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Mixed reviews for TV show on Egyptian Jews

A period TV series set in a historic multicultural neighborhood in Cairo is a departure for Ramadan television programming in the country.
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CAIRO — A new Egyptian TV series premiered at the beginning of Ramadan — “Harat al-Yahud” (Arabic for "The Jewish Quarter") starring Jordanian actor Iyad Nassar and Egyptian actress Mona Shebli. "The Jewish Quarter" is a Jewish-populated residential area in Cairo, where Jews, Muslims and Christians have been living since 1848.

Before the series aired, Israeli media seemed positive about it. The Times of Israel praised the series in its June 5 article, “'The Jewish Quarter,' a new Egyptian series for Ramadan, shedding a positive light on the Jewish community.”

When the series began showing, the Israeli Embassy in Egypt posted a brief statement in Arabic on its Facebook page, reading, “We have watched the first episodes of 'The Jewish Quarter' and we have noticed that it represents the Jewish people in a humanitarian light, as humans above all else, and the show has our blessing.”

However, the Israeli Embassy’s optimism did not last long. The first statement was followed by another several episodes later: “We felt extremely [disappointed] after watching 'The Jewish Quarter,' which began to take a negative turn, inciting against Israel by using the Jewish humanitarian characters to mask being anti-Israel, depicting the latter as a brutal enemy.”

The first episodes involve Ali (Nassar), an officer in the Egyptian army who loves Leila (Shebli), the Jewish girl who reciprocates his love. The series takes place in the 1940s and illustrates the ties between the Muslims, Christians and Jews who coexist in the quarter despite their different religions.

"The Jewish Quarter" is a residential and commercial area in Mouski, central Cairo. Jews started to leave Egypt for Israel in the 1940s, so there are virtually no Jews in the quarter now.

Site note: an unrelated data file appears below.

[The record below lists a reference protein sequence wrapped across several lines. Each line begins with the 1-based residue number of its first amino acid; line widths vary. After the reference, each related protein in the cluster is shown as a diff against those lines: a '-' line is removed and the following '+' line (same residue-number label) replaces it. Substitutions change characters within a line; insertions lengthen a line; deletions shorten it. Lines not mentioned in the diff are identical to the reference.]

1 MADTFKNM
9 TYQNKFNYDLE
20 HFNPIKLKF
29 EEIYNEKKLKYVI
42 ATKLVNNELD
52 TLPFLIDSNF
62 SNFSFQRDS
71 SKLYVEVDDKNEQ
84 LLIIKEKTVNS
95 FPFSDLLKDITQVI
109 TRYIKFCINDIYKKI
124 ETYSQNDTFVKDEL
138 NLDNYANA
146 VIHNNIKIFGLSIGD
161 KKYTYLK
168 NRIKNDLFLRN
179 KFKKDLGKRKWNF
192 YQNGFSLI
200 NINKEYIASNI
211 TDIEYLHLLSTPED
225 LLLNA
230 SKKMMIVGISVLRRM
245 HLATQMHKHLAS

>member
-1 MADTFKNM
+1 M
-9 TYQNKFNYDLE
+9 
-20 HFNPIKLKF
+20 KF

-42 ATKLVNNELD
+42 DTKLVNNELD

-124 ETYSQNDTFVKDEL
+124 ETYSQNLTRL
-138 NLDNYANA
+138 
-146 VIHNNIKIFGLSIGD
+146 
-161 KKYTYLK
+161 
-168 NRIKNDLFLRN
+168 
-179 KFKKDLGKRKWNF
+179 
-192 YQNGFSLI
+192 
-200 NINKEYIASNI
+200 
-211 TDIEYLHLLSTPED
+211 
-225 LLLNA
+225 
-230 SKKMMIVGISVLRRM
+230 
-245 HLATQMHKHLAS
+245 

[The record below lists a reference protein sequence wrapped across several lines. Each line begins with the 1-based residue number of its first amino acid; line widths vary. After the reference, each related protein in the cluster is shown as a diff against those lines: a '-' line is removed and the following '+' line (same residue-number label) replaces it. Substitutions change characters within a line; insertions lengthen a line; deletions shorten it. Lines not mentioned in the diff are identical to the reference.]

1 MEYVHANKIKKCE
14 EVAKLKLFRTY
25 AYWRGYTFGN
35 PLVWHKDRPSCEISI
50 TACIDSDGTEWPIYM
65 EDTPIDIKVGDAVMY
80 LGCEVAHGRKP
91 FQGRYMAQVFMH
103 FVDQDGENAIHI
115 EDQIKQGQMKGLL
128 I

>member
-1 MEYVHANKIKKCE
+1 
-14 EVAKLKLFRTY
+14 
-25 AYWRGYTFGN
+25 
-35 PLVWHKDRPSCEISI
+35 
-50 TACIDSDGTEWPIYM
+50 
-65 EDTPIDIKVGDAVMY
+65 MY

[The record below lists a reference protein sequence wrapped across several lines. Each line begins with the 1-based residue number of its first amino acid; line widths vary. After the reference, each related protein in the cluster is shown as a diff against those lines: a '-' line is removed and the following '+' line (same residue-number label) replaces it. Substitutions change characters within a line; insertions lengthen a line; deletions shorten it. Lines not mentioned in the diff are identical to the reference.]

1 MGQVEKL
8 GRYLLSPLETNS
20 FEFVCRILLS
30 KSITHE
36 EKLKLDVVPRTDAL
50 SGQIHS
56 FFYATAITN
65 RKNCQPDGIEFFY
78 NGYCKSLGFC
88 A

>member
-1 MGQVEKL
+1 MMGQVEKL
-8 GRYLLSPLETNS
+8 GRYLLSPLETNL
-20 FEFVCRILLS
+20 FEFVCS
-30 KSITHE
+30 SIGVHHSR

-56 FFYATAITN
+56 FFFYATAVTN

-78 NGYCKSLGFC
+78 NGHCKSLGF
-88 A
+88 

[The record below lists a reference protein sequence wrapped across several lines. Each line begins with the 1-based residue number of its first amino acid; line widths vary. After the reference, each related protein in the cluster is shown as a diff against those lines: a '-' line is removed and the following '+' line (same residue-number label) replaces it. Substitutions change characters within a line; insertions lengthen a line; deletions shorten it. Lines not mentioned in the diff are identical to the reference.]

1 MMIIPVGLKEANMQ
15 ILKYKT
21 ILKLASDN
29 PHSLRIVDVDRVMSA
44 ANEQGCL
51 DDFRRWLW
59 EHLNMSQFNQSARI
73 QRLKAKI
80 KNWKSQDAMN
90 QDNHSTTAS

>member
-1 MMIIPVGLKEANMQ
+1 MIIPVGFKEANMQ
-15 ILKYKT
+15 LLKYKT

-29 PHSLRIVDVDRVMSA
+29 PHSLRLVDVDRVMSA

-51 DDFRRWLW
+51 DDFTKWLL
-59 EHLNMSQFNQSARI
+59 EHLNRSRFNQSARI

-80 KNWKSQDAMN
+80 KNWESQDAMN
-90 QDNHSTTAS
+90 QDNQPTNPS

The series was largely criticized as soon as it aired. The Building and Development Party, the Islamic Movement’s political wing, demanded that officials prevent the broadcast, describing the show as “a new preamble to normalization between Egypt and the Zionist entity.”

Movie critic Tarek al-Shennawi said the most important reason behind accusing the series of "normalization" might be the fact that the Israeli Embassy first embraced it.

Series producer Mohammed al-Adel told Al-Monitor, “I do not care much for the Israeli Embassy’s opinion; we are not broadcasting the show for [the Israelis to watch].” He added, “The purpose of the series is to highlight the idea of accepting one another, and the series shows that the dispute with Israel is political, and not a religious one. The series respects all religions.”

Shennawi told Al-Monitor, “The controversy surrounding the series is due to the Israeli press and the Israeli Embassy’s broad acclaim before it was introduced, which did not sit well with the Egyptians, knowing that they tend to reject whatever Israel accepts, based on the Arab-Israeli dispute.”

Shennawi said, “'The Jewish Quarter' should not be accused of normalization, and we must differentiate between Judaism as a religion and Zionism as a policy adopted by Israel, adding, “Some Egyptians are used to seeing their enemy as a compilation of negative characteristics. If one is to say that there is democracy in Israel, they would be accused of normalization, as if attributing all negative traits to the enemy is a way to fight it.”